16. I love blogs. I could get lost, clicking from one to another, reading the words of people I don't know in real life. (Hey, that's how I found Jody's blog!)
  17. My dream of being a writer is always at the back of my mind. But I'm not actually working on it.
  18. I really like post-its. 
  19. I don't really read "grown-up" books much anymore. Young adult novels are just SO GOOD these days.
  20. I love quotations, like this one... "Reading should not be presented to children as a chore or a duty. It should be offered to them as a precious gift." -Kate DiCamillo
  21. It's been tough for me to think of 25 interesting things about myself. I've been working on this list all week.
  22. I buy running shoes with one of three main colors: pink, yellow, or black.
  23. I buy all my clothes at Maurice's, Target, or Dick's Sporting Goods. That's pretty much it.
  24. As a child, I spent the majority of my time doing one of two things: playing Barbies or reading.
  25. I frequently go through my house looking for things to get rid of - purging. There is a big stack of boxes in my basement. Only once in two years have I actually taken something out of the box and put it back in its spot (my dresser).

Saturday, March 19, 2011

SOL: flashback

Not quite a year ago (on the 21st), I posted this:

School resumes tomorrow. The past week has been a refuge, a place in time for me to forget the uncertainties and the stress, from all facets of my life, that surround and overwhelm me right now. I originally wrote this on 4/4/08, when I struggled to find the "perfect ending" to my first real job search (edited it today). I thought I had. Time will tell.

(p.s. just so you know. putting what i write - that which reveals a "private" part of me - out there in the great big world makes me feel really vulnerable. i feel like i should be a much better writer than this. that's why i don't do this poetry post thing very often.)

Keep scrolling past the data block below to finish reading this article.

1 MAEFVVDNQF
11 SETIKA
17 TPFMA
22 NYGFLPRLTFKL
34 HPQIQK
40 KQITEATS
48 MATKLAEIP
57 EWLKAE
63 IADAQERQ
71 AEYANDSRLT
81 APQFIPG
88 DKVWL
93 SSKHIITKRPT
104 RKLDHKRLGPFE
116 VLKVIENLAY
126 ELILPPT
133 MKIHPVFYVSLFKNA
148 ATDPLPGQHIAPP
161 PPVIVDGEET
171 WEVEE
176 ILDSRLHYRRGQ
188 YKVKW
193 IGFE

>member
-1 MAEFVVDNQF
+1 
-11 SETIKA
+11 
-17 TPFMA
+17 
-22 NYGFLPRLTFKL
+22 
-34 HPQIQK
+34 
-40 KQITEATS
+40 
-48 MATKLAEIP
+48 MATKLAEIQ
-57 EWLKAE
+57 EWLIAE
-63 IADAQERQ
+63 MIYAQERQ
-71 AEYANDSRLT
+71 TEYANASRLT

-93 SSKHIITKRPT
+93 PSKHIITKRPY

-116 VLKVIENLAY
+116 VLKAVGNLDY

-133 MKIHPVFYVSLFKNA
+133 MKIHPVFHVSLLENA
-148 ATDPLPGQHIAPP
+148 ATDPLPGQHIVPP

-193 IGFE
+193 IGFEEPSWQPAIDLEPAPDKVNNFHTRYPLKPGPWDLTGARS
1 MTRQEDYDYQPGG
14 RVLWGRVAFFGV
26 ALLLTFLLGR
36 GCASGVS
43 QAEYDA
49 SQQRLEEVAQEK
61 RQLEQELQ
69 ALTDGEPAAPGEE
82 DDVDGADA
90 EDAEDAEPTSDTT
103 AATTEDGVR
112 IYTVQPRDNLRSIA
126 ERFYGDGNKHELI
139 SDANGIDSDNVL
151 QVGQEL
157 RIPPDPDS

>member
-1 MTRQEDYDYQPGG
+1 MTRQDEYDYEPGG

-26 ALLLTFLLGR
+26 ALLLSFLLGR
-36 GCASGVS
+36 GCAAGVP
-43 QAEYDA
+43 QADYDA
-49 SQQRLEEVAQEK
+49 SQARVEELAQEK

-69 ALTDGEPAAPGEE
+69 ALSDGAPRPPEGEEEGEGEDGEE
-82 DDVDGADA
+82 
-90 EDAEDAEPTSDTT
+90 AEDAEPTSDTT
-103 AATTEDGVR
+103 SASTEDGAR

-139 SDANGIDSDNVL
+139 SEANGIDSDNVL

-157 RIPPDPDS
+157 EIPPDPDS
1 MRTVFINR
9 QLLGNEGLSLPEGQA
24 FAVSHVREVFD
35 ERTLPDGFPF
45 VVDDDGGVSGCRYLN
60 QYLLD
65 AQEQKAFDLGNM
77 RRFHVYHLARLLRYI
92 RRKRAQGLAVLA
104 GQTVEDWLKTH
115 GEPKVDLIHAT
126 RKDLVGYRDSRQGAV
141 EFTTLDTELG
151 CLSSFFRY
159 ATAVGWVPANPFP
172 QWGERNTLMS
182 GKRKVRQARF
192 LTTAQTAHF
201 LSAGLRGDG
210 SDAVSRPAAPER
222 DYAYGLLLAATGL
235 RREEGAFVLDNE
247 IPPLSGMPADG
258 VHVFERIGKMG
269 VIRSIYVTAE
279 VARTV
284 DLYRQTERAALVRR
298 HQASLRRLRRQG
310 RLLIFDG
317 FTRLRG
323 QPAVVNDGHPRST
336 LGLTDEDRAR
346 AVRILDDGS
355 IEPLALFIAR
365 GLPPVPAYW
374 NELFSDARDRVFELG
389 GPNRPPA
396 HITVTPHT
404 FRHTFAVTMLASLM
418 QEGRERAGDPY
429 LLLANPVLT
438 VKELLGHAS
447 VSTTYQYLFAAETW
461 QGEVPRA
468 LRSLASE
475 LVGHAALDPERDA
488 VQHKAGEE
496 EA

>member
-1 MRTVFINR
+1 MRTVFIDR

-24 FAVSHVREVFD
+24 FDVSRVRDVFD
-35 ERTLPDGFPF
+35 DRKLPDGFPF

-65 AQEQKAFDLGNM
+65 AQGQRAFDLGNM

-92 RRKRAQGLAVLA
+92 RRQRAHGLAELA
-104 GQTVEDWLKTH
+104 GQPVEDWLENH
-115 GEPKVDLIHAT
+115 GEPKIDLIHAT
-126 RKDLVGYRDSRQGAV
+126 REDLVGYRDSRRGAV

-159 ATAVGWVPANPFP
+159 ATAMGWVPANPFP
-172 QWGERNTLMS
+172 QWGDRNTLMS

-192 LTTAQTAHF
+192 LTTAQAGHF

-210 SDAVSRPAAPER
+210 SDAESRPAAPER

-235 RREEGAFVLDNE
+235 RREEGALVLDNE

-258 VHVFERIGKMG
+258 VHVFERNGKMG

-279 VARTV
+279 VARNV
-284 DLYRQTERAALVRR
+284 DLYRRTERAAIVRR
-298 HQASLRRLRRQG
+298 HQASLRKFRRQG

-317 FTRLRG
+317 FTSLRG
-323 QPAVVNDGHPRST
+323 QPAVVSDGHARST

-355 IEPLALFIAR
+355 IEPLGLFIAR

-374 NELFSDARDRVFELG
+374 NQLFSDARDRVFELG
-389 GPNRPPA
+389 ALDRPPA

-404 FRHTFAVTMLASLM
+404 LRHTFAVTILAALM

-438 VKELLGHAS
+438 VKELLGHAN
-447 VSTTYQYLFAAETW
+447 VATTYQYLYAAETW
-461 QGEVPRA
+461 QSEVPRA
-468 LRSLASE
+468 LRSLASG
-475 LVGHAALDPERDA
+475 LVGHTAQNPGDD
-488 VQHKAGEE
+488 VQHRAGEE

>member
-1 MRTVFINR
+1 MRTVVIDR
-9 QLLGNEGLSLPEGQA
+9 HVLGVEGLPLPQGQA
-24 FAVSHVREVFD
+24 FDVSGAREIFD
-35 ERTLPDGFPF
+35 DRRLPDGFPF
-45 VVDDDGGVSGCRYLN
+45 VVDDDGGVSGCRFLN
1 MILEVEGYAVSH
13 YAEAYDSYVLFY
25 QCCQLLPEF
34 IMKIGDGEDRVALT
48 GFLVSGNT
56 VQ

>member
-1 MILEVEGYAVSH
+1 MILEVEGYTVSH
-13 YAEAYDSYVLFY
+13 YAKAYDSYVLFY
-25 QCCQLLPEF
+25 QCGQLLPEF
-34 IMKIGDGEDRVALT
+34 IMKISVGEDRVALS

Simple tasks fall by the wayside
as I wait
to hear any news
(good or bad).

I pause in moments of
gathering doom
and tears
(of frustration, anger, hurt, confusion)
slip silently down my face.

I hold my breath in moments
of unbearable hope
and dream
(of the perfect endings).

But still I wait.

This year, I am not waiting. I'm fairly confident that, this time around, my job is safe. (Of course, who can ever say for certain what the future holds?) 
This week of spring break will still be a refuge, a relief from the stresses of balancing two buildings and maintaining relationships and learning a new grade level and 11-hour days. It will be a week without work (I made sure of that before I left yesterday). It will be a week of doing almost only what I want, investing time in people I care about, sleeping late, completing projects, purging, relaxing. 
Oh, spring break, welcome. I've been waiting. 

Friday, March 18, 2011

SOL: 100%

Today, my last student finished the last part of the state reading assessment. For the first time in my teaching career, 100% of my sixth and seventh graders passed - they met standards, exceeded standards, or were exemplary.

I have mixed feelings. I am proud, that they used their good test-taking strategies, that they learned this year, that I taught them something.

I am disappointed, that this is what my job is, that the climax of our time together is an 80-question, multiple choice test, that I feel my worth as a teacher depends - at least in part - on these results. 

Is what I taught them what they need to know? I teach several things that I never learned - and yet I managed to graduate with an English degree. I teach them to use their striker to eliminate answer choices, to highlight key words... I teach them how to identify similes and metaphors, to find the climax, to unveil the author's position and how its supported, the definitions of their prefixes and suffixes.

But do I teach them logical thinking? how to decipher similes and metaphors? how to pick apart the definitions of words, based on the prefixes and suffixes - without four answer choices? why the climax is important? to interact with stories? to monitor their comprehension? how to judge the author's support of his or her position? to see how wonderful reading really is? how to think for themselves? how to respect each other?